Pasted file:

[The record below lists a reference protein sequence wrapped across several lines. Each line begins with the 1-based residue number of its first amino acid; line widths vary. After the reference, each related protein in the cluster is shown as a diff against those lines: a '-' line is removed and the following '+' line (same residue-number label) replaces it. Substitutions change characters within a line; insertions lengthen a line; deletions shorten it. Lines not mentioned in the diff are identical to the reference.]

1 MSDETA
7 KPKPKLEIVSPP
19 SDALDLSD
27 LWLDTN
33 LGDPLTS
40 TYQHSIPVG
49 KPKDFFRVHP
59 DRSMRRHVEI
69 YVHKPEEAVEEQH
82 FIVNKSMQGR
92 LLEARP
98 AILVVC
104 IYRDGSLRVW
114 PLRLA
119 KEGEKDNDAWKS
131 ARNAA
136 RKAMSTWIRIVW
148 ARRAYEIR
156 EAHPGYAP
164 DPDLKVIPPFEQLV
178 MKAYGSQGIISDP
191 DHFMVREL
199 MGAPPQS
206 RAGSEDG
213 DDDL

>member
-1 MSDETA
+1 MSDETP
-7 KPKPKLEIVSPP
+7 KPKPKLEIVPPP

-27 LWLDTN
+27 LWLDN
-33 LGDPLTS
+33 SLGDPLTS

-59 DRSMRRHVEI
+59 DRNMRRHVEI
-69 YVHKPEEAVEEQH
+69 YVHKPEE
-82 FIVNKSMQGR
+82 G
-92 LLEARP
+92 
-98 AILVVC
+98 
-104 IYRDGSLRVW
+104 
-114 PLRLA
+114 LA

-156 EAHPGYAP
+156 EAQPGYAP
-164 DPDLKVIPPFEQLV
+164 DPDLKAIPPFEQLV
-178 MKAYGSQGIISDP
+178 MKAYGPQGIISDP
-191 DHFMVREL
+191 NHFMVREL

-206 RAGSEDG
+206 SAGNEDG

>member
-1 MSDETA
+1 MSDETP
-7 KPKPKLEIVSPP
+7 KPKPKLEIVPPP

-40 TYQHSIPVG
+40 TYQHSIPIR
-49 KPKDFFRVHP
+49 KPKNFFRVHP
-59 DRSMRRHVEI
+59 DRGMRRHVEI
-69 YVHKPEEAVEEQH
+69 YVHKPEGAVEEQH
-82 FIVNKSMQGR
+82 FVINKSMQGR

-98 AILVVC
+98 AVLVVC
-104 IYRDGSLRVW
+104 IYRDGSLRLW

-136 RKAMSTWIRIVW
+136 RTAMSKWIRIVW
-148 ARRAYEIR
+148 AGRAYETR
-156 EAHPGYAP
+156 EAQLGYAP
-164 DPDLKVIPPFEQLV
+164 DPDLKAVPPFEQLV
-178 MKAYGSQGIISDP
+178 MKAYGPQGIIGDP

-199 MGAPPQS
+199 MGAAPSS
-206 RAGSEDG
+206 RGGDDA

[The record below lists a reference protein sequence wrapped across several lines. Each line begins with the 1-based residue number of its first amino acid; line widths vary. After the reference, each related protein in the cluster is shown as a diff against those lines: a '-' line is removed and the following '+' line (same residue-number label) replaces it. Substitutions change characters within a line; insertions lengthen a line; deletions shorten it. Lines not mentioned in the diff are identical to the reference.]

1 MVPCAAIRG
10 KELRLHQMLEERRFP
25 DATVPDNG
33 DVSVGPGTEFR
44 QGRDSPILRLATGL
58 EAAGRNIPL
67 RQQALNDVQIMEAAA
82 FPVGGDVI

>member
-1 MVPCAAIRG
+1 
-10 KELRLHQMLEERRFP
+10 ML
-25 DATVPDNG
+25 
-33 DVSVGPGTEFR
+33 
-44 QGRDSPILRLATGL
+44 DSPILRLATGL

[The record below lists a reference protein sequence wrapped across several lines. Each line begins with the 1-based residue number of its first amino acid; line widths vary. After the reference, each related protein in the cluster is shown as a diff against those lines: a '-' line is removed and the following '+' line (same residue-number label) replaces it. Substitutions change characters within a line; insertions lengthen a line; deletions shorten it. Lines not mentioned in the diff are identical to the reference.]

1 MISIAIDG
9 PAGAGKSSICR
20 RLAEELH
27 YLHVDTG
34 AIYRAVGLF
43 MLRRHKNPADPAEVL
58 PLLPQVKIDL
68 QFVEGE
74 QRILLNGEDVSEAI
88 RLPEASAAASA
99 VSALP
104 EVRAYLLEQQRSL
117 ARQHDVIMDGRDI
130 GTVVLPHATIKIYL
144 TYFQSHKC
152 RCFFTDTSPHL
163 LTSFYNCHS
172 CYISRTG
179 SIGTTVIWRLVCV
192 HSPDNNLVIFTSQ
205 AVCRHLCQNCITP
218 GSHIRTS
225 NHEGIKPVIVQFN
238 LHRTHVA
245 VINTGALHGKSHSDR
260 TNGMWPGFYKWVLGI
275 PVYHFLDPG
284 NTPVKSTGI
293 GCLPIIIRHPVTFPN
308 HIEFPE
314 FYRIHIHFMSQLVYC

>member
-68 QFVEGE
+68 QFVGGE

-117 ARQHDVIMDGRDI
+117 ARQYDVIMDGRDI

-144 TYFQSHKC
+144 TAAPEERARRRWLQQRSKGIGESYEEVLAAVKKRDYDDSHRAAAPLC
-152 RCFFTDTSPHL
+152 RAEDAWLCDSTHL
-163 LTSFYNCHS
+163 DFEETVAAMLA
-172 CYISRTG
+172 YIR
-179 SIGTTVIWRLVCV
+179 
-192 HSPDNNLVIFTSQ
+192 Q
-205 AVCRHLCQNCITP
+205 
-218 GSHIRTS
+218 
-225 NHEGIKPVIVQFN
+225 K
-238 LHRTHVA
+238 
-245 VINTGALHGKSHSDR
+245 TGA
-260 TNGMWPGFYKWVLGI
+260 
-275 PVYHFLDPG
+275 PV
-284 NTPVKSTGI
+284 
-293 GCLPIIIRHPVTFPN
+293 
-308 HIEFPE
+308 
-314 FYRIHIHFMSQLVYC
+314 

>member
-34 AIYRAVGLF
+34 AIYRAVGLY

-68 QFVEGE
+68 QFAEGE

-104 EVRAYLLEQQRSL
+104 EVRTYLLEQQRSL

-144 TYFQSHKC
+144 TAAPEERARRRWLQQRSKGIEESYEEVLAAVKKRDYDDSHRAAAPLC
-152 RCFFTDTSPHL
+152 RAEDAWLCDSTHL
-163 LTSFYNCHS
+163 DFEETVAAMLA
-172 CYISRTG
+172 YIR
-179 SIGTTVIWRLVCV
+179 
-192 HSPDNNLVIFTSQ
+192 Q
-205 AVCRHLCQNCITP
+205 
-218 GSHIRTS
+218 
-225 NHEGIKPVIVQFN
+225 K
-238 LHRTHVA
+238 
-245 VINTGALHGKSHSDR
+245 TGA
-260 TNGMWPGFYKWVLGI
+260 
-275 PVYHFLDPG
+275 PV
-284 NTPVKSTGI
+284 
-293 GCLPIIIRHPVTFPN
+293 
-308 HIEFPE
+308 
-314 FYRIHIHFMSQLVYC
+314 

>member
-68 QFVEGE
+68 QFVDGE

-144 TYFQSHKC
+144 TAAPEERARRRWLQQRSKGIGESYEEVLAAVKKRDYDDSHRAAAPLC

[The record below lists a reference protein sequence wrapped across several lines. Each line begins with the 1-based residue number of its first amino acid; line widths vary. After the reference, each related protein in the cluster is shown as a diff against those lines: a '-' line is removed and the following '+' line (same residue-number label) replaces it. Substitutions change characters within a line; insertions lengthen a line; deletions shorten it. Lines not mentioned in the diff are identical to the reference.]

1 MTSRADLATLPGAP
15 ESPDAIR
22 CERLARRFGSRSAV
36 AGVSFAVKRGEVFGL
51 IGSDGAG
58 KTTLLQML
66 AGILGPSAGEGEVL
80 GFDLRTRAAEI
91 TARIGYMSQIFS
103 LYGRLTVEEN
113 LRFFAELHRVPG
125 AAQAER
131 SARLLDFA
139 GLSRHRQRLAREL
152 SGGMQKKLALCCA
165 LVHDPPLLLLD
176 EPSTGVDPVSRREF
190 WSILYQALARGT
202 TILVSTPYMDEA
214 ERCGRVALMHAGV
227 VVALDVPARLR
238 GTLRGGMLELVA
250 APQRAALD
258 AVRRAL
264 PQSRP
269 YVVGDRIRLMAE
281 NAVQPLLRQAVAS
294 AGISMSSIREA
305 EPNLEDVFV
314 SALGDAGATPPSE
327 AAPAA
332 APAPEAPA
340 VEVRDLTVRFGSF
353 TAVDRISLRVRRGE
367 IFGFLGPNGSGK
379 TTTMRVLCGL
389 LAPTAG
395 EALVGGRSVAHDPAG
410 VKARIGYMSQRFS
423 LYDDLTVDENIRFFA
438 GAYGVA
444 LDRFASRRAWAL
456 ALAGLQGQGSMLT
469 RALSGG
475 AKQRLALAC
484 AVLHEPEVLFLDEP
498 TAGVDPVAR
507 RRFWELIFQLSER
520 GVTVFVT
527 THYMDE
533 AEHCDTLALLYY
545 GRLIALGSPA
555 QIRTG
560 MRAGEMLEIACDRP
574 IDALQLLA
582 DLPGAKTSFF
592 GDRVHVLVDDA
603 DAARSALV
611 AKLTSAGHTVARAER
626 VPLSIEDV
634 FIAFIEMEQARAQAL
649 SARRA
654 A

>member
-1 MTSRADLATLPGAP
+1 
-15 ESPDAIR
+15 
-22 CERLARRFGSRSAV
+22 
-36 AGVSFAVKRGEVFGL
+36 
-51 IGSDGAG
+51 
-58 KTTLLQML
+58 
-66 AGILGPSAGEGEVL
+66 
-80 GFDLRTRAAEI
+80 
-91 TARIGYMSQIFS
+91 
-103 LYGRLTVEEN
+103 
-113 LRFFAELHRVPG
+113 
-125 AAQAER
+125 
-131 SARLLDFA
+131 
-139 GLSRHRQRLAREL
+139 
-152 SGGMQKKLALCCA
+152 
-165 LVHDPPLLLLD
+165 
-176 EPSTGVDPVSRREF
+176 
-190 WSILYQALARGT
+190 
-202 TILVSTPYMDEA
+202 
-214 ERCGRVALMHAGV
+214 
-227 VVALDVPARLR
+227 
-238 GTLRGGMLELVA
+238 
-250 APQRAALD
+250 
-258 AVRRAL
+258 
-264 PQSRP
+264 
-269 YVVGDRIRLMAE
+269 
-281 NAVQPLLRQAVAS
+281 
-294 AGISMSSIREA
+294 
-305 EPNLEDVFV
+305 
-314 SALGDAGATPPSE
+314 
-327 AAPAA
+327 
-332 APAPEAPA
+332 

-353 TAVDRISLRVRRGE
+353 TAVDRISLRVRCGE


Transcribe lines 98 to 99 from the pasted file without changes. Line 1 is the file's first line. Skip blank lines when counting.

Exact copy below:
44 QGRDSPILRLATGL
58 EAAGRNIPL